We pulled everything we learned together about redeeming work and culture through Capstone Projects and presentations!

We pulled everything we learned together about redeeming work and culture through Capstone Projects and presentations!

And that's a wrap! Now on to graduation and ALL that God has in store afterward. Amen.

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From the Garden to the City by Olivia McLean

I spent this past weekend visiting friends in New York City. Before my year in Nashville cities intimidated me. I’d like the hustle and bustle for about twelve hours and then be yearning for green grass and rolling hills. It was like a switch flipped or I would hit a wall and be ready to go home. Therefore, when I first heard Scotty introduce urban eschatology I was unsettled. The idea that paradise may be a city was something I had never truly considered. Is a city where I wanted to spend eternity? No, not really. Oftentimes (even in Nashville) I feel like a country mouse. But as per usual, God’s plan has rhyme and reason that is not dependent on my own desires.

Cities, dynamic and interesting places throbbing with their own pulse, have begun to fascinate me. In the case of Manhattan people from every background are living in harmony on a tiny island. The area becomes a pressure cooker for the melding and expansion of cultures, and the epicenter for innovation and art. Almost each race, tongue, tribe and people group can claim part of New York as their own and feel at home. One city, many people. It’s a beautiful shadow of God’s kingdom where there is unfathomable variety and difference between people, yet harmony still.

The most remarkable facet of this eschatology is that God is using human innovation in a proactive rather than reactive way. God will not raze the earth and start anew, abandoning all human creation. He will build on what humans have created because what we have built and what we consider beautiful echos what He builds and considers beautiful.

And he carried me away in the Spirit to a mountain great and high, and showed me the Holy City, Jerusalem, coming down out of heaven from God. It shone with the glory of God, and its brilliance was like that of a very precious jewel, like a jasper, clear as crystal. Revelation 21:10-11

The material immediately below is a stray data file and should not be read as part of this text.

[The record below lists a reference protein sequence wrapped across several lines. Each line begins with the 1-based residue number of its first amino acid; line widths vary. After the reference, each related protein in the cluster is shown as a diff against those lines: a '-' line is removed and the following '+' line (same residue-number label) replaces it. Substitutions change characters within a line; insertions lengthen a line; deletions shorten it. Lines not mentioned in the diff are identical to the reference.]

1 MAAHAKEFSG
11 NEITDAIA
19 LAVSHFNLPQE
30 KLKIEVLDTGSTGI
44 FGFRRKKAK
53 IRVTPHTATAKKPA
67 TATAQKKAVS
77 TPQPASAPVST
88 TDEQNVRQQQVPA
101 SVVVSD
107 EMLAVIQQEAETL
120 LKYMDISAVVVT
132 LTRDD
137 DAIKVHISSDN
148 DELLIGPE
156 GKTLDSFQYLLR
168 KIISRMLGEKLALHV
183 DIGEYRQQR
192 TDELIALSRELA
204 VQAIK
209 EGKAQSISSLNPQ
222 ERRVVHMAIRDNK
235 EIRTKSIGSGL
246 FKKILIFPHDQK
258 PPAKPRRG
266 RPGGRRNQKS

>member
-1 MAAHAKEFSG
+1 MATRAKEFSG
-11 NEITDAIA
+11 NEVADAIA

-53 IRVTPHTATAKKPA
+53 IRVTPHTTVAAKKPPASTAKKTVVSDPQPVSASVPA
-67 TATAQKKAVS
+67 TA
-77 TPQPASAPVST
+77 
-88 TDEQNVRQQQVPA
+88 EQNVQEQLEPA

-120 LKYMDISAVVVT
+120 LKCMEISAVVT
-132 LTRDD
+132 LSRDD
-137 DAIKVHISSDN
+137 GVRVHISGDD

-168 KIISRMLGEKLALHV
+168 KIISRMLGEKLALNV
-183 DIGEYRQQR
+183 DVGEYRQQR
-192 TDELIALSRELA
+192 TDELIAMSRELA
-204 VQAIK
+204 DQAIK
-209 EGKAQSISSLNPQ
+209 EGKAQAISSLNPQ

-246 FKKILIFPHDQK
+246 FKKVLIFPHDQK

In many ways it is fitting to be focusing on this city image for one of the last fellow-written blog post from the class of ‘17-’18. Scripture tells us that although Genesis began in the garden, Revelation ends in a city. For me, there is poetry and symmetry in that promise. It is forward-thinking and challenging. It reflects growth and adventure. Although I see many, many flaws in society, this theology emphasizes that not all of it is completely evil. The fact that God deems some of it worthy to be redeemed and made into the building blocks of His future kingdom is noteworthy and remarkable.

As the Fellows are about to part ways, I find comfort in the fact that God will use what we have built this year and continue building on it. These relationships and this community will grow and I feel confident that we will feel the effects of being Nashville Fellows for many years to come. He will use the good that is here in His future kingdom in the same way that He uses existing infrastructure to build His everlasting kingdom. I am grateful to have been given the opportunity to create something that may be worthy of adding to paradise one day. Hallelujah!

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A People Desperate for a Quiet Place by Kelly McGlynn

Our society is void of deep, soul-rest quiet and it’s leading to an epidemic of exhaustion and constant discomfort. I see it in the ways I feel the need to fill every second of conversation up with chatter, in how quick I am to turn on music when driving alone, and (most dangerously) in the amount of time I spend scrolling through my phone. I seek so much comfort in information overload that I can’t even sleep without a machine thats sole purpose is to create noise! We wonder why our stress levels are so high, why we consume at exorbitant amounts, why we don’t feel understood by others, why we can’t seem to identify our own needs, and why we “can’t hear God’s voice”. The lack of time we give to quieting our ears, eyes, mouths, minds, and hearts has led us to grasp at anything and everything to satisfy our weary souls and misdirected longings. The danger of this is that we’ll continue to become more and more consumed with ourselves and further isolated from the truth and hope of the Gospel.